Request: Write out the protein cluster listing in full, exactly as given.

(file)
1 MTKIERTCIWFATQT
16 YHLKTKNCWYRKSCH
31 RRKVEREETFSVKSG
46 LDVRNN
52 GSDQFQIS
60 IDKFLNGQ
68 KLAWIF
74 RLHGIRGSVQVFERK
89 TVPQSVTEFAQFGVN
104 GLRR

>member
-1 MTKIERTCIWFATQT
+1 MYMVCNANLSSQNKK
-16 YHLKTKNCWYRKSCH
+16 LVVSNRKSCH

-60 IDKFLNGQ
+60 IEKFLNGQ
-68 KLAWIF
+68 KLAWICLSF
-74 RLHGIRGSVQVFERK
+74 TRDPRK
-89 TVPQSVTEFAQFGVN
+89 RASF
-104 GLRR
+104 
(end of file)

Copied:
1 MTKIERTCIWFATQT
16 YHLKTKNCWYRKSCH
31 RRKVEREETFSVKSG
46 LDVRNN
52 GSDQFQIS
60 IDKFLNGQ
68 KLAWIF
74 RLHGIRGSVQVFERK
89 TVPQSVTEFAQFGVN
104 GLRR

>member
-1 MTKIERTCIWFATQT
+1 MYMVCNANLSSQNKK
-16 YHLKTKNCWYRKSCH
+16 LVVSNRKSCH

-60 IDKFLNGQ
+60 IEKFLNGQ
-68 KLAWIF
+68 KLAWICLSF
-74 RLHGIRGSVQVFERK
+74 TRDPRK
-89 TVPQSVTEFAQFGVN
+89 RASF
-104 GLRR
+104 